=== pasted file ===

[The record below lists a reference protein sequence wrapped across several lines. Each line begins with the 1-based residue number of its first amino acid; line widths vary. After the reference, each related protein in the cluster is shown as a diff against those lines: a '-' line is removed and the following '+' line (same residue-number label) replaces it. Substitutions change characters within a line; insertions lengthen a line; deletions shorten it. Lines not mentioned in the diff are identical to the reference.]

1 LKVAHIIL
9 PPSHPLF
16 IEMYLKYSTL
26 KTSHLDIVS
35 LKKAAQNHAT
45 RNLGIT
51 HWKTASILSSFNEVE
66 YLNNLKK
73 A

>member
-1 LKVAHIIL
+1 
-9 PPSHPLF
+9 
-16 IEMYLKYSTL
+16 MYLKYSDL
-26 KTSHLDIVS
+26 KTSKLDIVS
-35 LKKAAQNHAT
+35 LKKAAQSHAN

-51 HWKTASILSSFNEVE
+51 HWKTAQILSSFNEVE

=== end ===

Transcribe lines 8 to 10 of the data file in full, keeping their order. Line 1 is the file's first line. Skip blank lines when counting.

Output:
51 HWKTASILSSFNEVE
66 YLNNLKK
73 A